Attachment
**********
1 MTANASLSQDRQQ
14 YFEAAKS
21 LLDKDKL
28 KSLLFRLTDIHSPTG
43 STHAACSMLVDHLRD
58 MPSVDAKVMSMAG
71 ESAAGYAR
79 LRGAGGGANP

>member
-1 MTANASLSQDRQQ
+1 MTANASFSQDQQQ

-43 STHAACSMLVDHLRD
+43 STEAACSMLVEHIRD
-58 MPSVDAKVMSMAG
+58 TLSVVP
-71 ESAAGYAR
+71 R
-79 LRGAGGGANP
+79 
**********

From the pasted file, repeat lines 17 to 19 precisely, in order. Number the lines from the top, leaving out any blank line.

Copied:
+71 R
-79 LRGAGGGANP
+79 